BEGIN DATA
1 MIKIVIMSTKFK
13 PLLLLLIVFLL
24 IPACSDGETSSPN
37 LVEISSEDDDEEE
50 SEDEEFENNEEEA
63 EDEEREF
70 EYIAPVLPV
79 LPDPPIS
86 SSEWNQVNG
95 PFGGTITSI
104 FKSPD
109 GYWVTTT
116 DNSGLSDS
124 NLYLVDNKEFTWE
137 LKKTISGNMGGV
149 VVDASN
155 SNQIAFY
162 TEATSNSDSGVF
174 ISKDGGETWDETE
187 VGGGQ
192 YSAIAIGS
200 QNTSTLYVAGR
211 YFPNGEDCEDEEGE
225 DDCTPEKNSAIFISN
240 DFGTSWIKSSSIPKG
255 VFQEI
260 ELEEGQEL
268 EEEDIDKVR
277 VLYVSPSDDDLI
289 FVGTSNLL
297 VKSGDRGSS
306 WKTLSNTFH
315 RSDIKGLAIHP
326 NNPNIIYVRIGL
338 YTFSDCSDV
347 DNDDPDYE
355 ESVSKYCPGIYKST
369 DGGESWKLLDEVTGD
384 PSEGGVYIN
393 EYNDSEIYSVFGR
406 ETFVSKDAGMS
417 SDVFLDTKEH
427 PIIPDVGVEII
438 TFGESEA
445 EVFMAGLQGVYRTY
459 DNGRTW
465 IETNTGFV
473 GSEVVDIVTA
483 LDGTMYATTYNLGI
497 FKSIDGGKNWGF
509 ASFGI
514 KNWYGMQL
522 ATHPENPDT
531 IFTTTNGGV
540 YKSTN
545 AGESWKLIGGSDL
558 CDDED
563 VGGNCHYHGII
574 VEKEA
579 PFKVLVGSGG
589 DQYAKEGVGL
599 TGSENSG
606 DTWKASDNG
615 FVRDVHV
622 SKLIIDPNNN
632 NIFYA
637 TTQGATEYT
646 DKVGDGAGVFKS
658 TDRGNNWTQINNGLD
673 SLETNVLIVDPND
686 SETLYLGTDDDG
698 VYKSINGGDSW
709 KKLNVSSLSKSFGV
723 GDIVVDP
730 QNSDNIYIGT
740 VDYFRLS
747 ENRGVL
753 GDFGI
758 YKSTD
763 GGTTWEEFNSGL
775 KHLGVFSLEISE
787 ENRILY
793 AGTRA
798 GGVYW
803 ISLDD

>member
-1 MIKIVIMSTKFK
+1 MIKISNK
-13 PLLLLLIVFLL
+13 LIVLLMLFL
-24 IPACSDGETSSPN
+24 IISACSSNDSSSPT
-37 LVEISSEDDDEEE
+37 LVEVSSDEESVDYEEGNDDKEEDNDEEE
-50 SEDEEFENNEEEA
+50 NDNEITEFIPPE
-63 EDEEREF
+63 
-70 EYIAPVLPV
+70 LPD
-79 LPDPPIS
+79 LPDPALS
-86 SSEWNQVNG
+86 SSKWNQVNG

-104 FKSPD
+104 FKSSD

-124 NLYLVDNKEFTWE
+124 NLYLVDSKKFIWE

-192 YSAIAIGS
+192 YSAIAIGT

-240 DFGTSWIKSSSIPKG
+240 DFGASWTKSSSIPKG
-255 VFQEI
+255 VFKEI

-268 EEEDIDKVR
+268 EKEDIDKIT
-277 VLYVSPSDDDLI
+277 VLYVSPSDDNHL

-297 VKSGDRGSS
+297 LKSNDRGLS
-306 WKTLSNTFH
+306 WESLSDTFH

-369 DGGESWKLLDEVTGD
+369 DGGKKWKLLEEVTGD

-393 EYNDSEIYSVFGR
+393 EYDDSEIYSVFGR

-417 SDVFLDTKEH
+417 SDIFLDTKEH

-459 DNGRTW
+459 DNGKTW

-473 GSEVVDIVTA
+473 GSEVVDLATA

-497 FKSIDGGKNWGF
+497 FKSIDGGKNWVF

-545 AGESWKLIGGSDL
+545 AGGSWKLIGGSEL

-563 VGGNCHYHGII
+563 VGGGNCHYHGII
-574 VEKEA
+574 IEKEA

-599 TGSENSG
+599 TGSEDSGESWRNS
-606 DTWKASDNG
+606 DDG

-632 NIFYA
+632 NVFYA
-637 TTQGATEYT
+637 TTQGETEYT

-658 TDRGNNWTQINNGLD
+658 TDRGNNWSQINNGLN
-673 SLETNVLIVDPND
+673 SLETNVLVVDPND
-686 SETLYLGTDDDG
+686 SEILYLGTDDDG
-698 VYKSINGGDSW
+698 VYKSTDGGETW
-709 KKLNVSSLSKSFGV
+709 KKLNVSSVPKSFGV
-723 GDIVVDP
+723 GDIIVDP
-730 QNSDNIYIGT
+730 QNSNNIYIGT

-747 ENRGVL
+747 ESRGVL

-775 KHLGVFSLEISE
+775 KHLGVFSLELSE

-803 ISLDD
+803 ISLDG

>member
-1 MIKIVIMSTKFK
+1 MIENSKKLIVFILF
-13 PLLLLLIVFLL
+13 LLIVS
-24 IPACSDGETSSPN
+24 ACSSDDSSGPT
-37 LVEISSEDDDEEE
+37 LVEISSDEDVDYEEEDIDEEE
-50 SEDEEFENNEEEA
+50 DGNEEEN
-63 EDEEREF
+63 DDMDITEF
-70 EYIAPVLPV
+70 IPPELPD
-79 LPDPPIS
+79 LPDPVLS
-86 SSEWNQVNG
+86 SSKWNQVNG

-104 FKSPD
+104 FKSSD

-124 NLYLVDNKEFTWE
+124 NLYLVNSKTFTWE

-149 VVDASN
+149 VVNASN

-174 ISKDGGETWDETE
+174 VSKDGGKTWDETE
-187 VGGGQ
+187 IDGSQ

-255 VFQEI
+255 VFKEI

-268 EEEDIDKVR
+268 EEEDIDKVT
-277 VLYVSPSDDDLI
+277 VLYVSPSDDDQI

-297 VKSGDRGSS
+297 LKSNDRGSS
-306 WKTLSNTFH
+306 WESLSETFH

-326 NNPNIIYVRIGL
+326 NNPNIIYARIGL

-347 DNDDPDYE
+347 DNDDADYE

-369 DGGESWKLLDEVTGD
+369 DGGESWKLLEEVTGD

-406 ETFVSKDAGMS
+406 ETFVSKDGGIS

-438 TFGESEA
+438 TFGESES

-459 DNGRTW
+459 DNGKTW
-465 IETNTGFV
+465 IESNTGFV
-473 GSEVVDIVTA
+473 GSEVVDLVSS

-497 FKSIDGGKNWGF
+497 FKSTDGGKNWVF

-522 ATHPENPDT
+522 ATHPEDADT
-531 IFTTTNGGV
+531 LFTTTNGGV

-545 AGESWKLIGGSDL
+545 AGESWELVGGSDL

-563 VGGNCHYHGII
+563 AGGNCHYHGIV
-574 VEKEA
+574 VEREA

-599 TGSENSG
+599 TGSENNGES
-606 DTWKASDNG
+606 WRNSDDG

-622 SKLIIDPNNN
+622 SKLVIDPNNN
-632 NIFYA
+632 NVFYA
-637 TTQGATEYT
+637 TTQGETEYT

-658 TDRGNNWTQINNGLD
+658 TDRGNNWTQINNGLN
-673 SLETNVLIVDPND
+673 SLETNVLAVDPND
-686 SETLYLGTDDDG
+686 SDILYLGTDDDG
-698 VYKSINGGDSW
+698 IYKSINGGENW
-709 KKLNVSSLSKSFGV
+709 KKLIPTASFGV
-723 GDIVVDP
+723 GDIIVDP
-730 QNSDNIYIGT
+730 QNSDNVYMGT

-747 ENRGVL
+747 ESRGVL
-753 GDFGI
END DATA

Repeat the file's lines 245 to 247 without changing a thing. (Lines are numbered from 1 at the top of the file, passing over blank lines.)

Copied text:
+637 TTQGETEYT

-658 TDRGNNWTQINNGLD
+658 TDRGNNWTQINNGLN